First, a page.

A great issue of the moment is whether the Federal government should take over health care. People wonder why Obama and company are pursuing this with such alacrity, even though most of the public is opposed.
The answer is quite simple: Inasmuch as health care encompasses one-sixth of the total economy, government hegemony here would be the easiest way to greatly expand the size and influence of government. Indeed, every country in which the central government runs health care has become essentially socialistic, and there has never been any turning back.
Analysts on the Right will identify various key events in American history to be the turning point whereby the United States set out on the road to Socialism—or more precisely, when the Federal government transformed into an all-powerful Leviathan. However, there is considerable disagreement on this turning point, even among the most doctrinaire conservatives.
There are those who would choose LBJ’s Great Society. This massive set of programs aimed to address civil rights, poverty, education, and health—racking up untold billions in expenditures. No one would deny that the most visible result has been the huge expansion of federal agencies, with limited to negligible improvement in the areas mentioned, possibly with the exception of civil rights.
Some will name FDR and his New Deal as the turning point, and they would have ample evidence, what with the National Recovery Administration, Social Security, packing the Supreme Court, and dozens of new “alphabet” agencies. Still others would go back to the horrific War Between the States, and Lincoln’s incredible policy of making war on his own people, to preserve a Union that was supposed to be voluntary in the first place.
Upon reflection, though, it becomes clear that Lincoln’s imperial presidency did not develop in a vacuum. Rather, the trend toward nationalism and the erosion of any state sovereignty started virtually from the beginning.
Former vice president and senator John C. Calhoun, although rightly stigmatized for his pro-slavery views, was absolutely correct regarding his fears of an ever-expanding federal government, that could never be trusted to limit its own powers.
Thomas J. DiLorenzo names Alexander Hamilton and John Marshall as the architects of the all-powerful national government, and Marshall and Daniel Webster especially as those who created the fiction that the states were never sovereign, and that the Constitution was created somehow by “the people” and not the states. Webster was to repeat this lie endlessly even though it flies in the face of Article VII.
DiLorenzo also explains that since Article III, Section 3 defines “treason” as consisting in “…levying war against them [the United States], or in adhering to their enemies, giving them aid and comfort,” Lincoln’s invasion of the South was nothing but treason. Yet, Webster attempted to turn this on its head when he claimed that “To resist by force the execution of a [federal] law, generally, is treason.”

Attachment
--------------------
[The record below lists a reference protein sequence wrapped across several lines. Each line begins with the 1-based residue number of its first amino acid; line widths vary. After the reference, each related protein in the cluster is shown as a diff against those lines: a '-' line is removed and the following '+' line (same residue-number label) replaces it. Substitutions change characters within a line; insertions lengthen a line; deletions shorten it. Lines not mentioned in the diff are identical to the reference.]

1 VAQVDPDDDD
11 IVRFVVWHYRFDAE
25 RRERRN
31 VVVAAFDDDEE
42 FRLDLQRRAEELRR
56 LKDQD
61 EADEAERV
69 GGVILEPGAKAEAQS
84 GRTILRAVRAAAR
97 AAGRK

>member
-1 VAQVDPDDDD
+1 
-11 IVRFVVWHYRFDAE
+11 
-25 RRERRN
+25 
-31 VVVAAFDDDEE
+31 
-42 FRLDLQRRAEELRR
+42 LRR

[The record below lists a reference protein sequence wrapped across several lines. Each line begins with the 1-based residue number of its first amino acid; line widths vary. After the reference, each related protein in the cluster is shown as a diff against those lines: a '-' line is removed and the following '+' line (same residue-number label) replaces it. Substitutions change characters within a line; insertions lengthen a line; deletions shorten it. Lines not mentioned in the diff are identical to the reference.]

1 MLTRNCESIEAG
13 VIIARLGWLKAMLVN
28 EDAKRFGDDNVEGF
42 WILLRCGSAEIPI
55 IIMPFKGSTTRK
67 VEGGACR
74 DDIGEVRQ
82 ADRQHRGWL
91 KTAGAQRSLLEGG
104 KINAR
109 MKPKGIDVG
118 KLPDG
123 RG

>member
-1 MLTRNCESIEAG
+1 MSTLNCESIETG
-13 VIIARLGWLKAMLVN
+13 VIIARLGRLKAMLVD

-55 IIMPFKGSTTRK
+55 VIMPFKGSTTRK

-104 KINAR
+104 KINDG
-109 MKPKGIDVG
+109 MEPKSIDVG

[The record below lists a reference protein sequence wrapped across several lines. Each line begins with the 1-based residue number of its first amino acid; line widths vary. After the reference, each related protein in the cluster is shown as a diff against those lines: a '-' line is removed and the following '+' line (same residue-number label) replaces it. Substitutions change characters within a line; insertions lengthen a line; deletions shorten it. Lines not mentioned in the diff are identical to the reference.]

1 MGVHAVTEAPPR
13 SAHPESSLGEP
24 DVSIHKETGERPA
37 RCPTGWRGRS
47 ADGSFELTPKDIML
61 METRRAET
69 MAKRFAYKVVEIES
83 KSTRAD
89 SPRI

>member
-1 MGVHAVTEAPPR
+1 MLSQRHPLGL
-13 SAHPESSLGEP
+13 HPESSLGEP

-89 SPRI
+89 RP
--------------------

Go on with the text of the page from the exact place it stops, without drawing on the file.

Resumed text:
In other words, to RESIST constitutionally defined treason became treason in Webster’s fantasy world. Webster advised that frequent elections and the judiciary would prevent government tyranny. As DiLorenzo notes: “We tried that for decades and decades, Daniel, and it didn’t work.”
OK, but is there a single starting point for this grand notion of Federal superiority? Yes there is, and it goes back to 1816, and the Marshall court, although in this particular case, Marshall recused himself. This was the case of Martin v. Hunter’s Lessee—the first case to assert ultimate Supreme Court authority over state courts in matters of federal law, and at its essence, an early blow against the doctrine of nullification.
Famed legal historian Charles Warren called this decision “the keystone of the whole arch of Federal judicial power.”
Here’s the background…
Lord Fairfax held land in Virginia. He was a Loyalist and fled to England during the Revolution. He died in 1781 and left the land to his nephew, Denny Martin, who was a British subject. The following year, the Virginia legislature voided the original land grant and transferred the land back to Virginia. Virginia granted a portion of this land to David Hunter.
By invoking the Jay Treaty, the US Supreme Court declared that Fairfax was so entitled, but the Virginia courts, where the suit arose, refused to follow the Supreme Court’s decision. As it happens, the Virginia Supreme Court’s refusal was based on its own interpretation of the Jay Treaty, and not that they should or should not follow the US Supreme Court.
Martin appealed, and the US Supreme Court rejected the claim that Virginia and the national government were equal sovereigns. “Reasoning” from the Constitution, Justice Story affirmed the Court’s power to override state courts to secure a uniform system of law and to fulfill the mandate of the Supremacy Clause.
It is noted that the Supremacy Clause in Article VI merely says that the judges in every state shall be bound by the constitution, but it is quite a leap from that to the notion that the US Supreme Court can overturn all state decisions, and was even worse to read that into Article III.
Moreover, by 1816, the Jay Treaty was moot given the War of 1812; and Marshall had a good reason to recuse himself. He and his brother had signed a contract with Martin to buy the land in dispute. Of course, this man—who still holds the record for longest tenure for a chief justice—would have no influence on his associate justices, would he? That’s why they voted 6-0 for Martin and thus their colleague Marshall.
One more rotten Supreme Court “landmark” decision, and an early guidepost on the road to Federal tyranny.